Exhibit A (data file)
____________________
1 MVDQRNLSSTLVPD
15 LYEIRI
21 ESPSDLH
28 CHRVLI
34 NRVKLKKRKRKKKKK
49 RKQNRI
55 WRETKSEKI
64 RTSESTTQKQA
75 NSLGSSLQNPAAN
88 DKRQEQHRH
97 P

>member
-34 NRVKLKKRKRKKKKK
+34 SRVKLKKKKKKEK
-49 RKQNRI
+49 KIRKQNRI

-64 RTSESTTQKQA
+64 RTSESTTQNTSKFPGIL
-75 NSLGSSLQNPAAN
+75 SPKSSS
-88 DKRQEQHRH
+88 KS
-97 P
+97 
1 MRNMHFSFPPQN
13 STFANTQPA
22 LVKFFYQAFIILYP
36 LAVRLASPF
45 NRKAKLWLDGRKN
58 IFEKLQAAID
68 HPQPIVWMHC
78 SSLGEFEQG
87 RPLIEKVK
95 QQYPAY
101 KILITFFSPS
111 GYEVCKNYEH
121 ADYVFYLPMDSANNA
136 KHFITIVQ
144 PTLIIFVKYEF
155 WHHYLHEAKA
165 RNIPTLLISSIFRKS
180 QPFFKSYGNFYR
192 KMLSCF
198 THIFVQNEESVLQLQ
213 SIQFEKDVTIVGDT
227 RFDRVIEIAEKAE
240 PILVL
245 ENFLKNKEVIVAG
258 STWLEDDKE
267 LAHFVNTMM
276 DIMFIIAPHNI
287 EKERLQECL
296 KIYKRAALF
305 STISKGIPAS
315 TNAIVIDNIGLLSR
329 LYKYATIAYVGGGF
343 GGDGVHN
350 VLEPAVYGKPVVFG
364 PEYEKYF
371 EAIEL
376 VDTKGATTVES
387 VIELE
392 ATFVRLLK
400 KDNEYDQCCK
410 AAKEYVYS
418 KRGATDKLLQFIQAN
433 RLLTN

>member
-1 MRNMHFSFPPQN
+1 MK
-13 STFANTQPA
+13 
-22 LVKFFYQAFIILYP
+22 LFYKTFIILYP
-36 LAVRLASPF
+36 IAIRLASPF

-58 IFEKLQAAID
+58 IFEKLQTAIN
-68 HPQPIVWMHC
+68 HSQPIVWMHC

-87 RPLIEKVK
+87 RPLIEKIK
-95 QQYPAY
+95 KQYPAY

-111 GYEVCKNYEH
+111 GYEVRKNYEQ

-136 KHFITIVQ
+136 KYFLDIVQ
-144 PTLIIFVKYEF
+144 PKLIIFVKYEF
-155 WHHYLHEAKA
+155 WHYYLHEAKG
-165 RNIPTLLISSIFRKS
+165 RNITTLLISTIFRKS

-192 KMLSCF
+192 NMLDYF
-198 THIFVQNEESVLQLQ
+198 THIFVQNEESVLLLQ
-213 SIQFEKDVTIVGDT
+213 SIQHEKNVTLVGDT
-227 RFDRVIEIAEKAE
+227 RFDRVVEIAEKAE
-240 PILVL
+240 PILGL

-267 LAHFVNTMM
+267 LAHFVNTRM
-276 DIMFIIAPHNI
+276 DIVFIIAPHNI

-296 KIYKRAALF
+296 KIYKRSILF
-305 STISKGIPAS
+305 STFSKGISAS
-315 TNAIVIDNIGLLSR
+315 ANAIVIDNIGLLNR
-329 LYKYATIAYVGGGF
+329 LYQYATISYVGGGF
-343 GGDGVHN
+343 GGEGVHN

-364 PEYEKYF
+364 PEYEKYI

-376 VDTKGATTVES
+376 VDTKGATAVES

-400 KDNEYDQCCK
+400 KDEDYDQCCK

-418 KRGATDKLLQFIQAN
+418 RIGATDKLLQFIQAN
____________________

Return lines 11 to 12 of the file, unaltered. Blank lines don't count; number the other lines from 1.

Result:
97 P

>member